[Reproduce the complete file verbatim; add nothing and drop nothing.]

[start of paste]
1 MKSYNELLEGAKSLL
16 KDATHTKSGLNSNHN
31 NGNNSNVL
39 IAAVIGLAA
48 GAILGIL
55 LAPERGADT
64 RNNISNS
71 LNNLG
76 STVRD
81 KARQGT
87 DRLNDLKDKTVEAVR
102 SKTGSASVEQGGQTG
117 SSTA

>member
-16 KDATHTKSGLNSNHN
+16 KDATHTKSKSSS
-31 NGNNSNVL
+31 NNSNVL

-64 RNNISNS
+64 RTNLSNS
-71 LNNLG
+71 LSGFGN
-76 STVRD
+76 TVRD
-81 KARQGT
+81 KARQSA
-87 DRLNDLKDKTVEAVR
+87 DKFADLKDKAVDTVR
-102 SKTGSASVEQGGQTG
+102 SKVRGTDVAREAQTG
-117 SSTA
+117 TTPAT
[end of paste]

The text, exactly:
1 MKSYNELLEGAKSLL
16 KDATHTKSGLNSNHN
31 NGNNSNVL
39 IAAVIGLAA
48 GAILGIL
55 LAPERGADT
64 RNNISNS
71 LNNLG
76 STVRD
81 KARQGT
87 DRLNDLKDKTVEAVR
102 SKTGSASVEQGGQTG
117 SSTA

>member
-16 KDATHTKSGLNSNHN
+16 KDATHTKSKSSS
-31 NGNNSNVL
+31 NNSNVL

-64 RNNISNS
+64 RTNLSNS
-71 LNNLG
+71 LSGFGN
-76 STVRD
+76 TVRD
-81 KARQGT
+81 KARQSA
-87 DRLNDLKDKTVEAVR
+87 DKFADLKDKAVDTVR
-102 SKTGSASVEQGGQTG
+102 SKVRGTDVAREAQTG
-117 SSTA
+117 TTPAT